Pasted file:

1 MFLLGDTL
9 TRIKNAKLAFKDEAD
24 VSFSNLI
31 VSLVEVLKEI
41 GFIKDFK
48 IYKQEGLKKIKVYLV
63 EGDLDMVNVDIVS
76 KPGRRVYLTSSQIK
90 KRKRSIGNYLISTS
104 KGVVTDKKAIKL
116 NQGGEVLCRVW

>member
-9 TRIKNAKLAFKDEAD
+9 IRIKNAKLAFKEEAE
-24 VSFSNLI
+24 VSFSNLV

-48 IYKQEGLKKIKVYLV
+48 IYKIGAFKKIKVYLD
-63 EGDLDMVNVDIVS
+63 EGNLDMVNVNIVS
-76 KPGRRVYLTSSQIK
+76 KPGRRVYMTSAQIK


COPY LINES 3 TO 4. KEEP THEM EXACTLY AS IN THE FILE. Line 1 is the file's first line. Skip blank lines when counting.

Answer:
24 VSFSNLI
31 VSLVEVLKEI